State Wildlife Action Plan Success Story: The Guadalupe Bass

Photo courtesy of Texas Parks and Wildlife Department

The Recovering America's Wildlife Act (RAWA) will secure $1.3 billion annually for state fish and wildlife agencies to undertake significant, proactive conservation of imperiled species. This will provide dedicated funding for State Wildlife Action Plans (SWAPs), which assess the health of fish and wildlife within each state and outline the conservation actions necessary to prevent them from becoming listed under the Endangered Species Act. One SWAP success story is the Guadalupe Bass in Texas.

The Guadalupe Bass (Micropterus treculii), is endemic to the South Llano River and other flowing waters of Texas. It is a popular species with fishermen in the central part of the state and also serves as the state fish of Texas. The Guadalupe Bass faced displacement in the 1970s due to the introduction of stocks of Smallmouth Bass. The Smallmouth Bass and the Guadalupe Bass crossed, producing a hybrid fish that displaced the native Guadalupe Bass. The Texas State Wildlife Protection Plan created a strategy to help mitigate the loss of pure Guadalupe Bass before the cost of intervention became too high. State Wildlife Grants, private donations, and grants from the National Fish and Wildlife Foundation were crucial in the re-introduction of this species.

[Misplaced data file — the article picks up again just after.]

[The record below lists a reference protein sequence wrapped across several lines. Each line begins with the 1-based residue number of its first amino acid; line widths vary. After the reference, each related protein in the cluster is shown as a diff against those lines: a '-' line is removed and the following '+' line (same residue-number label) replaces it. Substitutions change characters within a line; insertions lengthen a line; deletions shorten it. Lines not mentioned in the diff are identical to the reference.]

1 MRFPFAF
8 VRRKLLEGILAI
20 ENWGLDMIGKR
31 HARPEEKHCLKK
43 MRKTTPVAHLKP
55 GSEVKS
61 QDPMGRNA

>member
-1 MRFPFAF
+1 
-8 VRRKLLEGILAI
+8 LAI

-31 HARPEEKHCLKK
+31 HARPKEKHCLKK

Texas Parks and Wildlife Department (TPWD) initiated a successful hatchery program in 1992 in order to increase the number of pure Guadalupe Bass, and have since stocked 2,355,807 fish. As a result of successful stocking, there are less than 2% of hybrids in the Guadalupe Bass population. Landowners have also been key in the success of bringing back Guadalupe Bass populations. As a result of local conservation workshops, over 78,000 acres of ranchlands implemented stewardship practices resulting in the restoration of 7,754 acres of Guadalupe Bass habitat.

The positive economic impact of the Guadalupe Bass is an added benefit to bringing back populations of this treasured symbol of Texas. A recent study done by Texas Tech University Llano River Field Station found that river fishing in Hill Country contributed $71 million to the economy over a 16-month period. In a survey of anglers in Hill Country, 42% specifically targeted Guadalupe Bass.

The Recovering America’s Wildlife Act would allow for the continuous efforts of raising Guadalupe Bass stocks through the Guadalupe Bass Restoration Initiative. This initiative would stock 500,000 pure Guadalupe Bass annually, as well as address habitat degradation that is essential to Guadalupe Bass recovery. Under RAWA, the state of Texas would receive an estimated additional $60 million for conservation of Guadalupe Bass and many other imperiled species. (Click here to see an estimate of how much your state would receive.)

A special thanks to Texas Parks and Wildlife Department for information on the Guadalupe Bass.

 

Send your SWAP success stories to Drew Winters at dwinters@fisheries.org